Angst were one out of as many as two-dozen unknown acts that SST was capable of bankrolling after they began raking in profits from Black Flag and Husker Du records. They were on an intriguing roster to say the least, but this trio sounded relatively organic when stacked up against their more noisome stablemates. 1987's Mystery Spot was their third full length, and the only one I've really listened to. It's a samey but likeable batch of songs threaded together by briskly strummed chords and rumbling rhythm accompaniment. Deliberately or not, Angst definitely had a collegiate rock angle, and were even reminiscent of the Feelies, albeit more concise. Trouser Press had a real issue with the recording quality involving Mystery Spot, but as for myself, not so much. You can read their critique below.
Angst took a calculated risk on Mystery Spot, engaging producer
Vitus Mataré to help flesh out and upgrade the sound. It almost worked.
Multi-tracked guitars and dynamic arrangements bring the songs into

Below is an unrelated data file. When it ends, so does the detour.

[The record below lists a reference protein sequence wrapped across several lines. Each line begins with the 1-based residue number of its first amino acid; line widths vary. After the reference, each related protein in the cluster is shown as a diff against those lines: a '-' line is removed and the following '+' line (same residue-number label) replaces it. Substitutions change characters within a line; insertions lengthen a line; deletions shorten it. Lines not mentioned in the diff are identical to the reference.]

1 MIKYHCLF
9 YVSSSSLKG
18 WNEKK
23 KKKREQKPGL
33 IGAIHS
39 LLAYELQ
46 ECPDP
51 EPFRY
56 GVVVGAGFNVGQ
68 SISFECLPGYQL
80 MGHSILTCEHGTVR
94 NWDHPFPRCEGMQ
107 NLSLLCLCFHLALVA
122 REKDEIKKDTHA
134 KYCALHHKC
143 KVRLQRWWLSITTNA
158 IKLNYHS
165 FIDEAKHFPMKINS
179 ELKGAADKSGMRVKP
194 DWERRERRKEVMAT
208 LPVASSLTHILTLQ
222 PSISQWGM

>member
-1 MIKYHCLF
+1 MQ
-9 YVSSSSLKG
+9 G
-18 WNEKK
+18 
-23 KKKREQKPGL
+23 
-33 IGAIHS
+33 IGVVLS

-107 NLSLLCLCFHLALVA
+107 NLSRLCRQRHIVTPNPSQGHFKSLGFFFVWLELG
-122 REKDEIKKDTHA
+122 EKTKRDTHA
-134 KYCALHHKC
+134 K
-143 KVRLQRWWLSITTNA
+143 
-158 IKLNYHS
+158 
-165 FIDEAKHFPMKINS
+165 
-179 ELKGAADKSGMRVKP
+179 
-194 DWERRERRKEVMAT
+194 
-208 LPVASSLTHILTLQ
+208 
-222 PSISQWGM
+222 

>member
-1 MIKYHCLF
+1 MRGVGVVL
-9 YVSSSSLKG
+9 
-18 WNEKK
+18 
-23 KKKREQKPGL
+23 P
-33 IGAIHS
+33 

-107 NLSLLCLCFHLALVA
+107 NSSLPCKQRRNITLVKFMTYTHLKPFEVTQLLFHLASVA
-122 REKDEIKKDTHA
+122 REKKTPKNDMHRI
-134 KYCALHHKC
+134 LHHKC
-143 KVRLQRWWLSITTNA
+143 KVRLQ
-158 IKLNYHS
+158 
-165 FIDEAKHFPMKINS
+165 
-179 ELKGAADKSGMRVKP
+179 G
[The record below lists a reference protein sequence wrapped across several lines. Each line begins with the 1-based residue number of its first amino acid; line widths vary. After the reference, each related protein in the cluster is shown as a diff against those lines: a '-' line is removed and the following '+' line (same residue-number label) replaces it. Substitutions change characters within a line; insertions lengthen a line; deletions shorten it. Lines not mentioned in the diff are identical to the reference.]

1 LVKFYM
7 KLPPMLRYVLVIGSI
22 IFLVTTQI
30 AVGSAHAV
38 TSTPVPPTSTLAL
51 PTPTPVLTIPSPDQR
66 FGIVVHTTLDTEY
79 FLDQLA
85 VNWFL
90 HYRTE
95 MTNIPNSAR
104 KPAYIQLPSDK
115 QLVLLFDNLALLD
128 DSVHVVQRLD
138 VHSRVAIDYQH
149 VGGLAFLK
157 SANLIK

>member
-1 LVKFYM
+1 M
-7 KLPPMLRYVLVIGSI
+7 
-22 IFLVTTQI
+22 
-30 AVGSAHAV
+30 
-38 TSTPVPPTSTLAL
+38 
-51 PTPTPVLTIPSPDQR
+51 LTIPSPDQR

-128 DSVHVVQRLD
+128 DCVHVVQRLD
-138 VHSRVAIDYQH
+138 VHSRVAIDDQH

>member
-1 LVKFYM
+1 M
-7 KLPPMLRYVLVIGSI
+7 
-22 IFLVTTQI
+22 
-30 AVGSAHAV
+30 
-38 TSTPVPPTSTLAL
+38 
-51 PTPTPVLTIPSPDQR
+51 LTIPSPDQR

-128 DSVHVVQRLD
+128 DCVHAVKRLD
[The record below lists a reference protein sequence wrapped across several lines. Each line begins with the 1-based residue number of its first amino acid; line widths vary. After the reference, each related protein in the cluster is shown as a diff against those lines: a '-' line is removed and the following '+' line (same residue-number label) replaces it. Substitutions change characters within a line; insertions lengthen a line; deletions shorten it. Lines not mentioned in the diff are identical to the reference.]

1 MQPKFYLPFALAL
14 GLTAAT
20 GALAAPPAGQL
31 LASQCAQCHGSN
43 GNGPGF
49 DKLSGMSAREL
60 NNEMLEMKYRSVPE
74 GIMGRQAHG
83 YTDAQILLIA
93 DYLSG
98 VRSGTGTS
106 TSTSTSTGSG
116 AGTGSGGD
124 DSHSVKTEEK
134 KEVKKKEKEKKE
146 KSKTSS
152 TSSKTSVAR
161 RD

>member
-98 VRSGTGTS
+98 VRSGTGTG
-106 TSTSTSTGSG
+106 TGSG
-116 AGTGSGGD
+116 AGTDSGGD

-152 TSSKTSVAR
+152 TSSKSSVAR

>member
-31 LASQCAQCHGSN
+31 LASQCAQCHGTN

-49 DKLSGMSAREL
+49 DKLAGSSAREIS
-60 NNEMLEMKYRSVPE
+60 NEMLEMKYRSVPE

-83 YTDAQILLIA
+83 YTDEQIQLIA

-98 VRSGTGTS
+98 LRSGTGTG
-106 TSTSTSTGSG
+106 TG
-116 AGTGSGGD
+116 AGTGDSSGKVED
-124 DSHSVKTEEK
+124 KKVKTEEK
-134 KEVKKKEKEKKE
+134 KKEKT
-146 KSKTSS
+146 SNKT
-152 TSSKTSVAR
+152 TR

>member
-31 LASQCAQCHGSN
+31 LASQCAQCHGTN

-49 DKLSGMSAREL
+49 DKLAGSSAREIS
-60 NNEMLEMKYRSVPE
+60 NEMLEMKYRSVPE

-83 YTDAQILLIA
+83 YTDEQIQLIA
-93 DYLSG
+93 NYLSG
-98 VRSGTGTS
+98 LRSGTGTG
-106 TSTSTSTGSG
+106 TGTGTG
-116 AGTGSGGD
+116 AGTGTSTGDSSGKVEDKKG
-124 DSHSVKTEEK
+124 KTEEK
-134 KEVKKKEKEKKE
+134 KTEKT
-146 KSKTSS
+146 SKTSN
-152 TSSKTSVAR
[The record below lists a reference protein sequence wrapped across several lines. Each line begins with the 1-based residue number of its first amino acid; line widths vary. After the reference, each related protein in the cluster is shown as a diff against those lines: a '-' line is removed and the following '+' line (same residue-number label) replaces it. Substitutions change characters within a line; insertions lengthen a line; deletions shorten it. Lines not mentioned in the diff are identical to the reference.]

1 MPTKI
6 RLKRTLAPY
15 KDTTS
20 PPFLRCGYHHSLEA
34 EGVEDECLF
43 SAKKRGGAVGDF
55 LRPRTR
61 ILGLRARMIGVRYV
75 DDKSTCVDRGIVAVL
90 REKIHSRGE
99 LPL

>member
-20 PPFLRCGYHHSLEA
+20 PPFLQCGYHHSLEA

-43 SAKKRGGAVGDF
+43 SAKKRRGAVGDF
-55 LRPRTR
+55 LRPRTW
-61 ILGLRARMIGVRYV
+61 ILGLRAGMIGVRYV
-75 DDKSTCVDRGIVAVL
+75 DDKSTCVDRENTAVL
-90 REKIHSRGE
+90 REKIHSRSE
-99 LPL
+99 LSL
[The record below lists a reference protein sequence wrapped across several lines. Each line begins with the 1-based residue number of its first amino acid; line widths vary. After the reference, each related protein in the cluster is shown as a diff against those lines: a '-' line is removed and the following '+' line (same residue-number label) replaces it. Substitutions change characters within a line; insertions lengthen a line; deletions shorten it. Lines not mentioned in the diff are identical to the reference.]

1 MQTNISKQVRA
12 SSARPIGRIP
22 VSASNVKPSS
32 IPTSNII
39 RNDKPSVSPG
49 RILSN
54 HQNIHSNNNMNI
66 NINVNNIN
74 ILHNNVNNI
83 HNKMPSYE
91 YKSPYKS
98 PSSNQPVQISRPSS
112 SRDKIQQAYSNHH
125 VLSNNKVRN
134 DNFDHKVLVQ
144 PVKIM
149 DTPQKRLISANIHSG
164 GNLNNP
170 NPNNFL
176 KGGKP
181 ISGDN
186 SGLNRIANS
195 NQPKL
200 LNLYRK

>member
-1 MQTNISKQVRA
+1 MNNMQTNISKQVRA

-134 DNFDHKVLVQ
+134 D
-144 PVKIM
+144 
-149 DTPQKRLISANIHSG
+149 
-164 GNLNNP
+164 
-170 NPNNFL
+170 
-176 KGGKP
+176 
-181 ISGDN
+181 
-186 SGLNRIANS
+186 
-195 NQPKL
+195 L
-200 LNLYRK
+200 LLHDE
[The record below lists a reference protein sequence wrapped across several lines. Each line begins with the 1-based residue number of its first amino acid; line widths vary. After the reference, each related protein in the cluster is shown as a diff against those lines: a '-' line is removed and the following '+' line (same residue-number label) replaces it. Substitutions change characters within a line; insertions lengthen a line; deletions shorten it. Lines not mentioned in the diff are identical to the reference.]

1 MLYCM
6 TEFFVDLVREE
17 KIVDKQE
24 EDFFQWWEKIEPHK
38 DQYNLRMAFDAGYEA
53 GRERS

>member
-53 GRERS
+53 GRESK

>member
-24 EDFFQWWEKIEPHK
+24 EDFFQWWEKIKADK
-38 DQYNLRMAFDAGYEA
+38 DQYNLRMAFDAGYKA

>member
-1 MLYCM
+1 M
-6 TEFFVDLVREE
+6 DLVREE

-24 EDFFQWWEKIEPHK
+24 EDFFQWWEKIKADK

near-pop focus, with unprecedented melody, sensitivity, structure and
vocal appeal, but atrocious recording quality (and/or a heinously
bungled mix) buries them in a flat, muddy swamp. Pope and Risk continue
to reveal themselves in emotionally resonant songs — too bad their
ambitious effort was spoiled by a technicality.
01. Outside My Window
02. Back in January
03. It's Mine
04. What's the Difference?
05. Looking for a Reason
07. Mind Average
08. One Life (Out of 9)
09. Wazee Street
10. I Remember
11. Ah, the Morning
12. Red Wing
INDIVIDUAL POP COMPILATION - "Every Step You Take" (1987) - In 1988, I sent the 84th copy of "The Worm's Turn" to Claus Korn in Germany, and he wrote a review in his "Individual Pop" magazine that when translated,...
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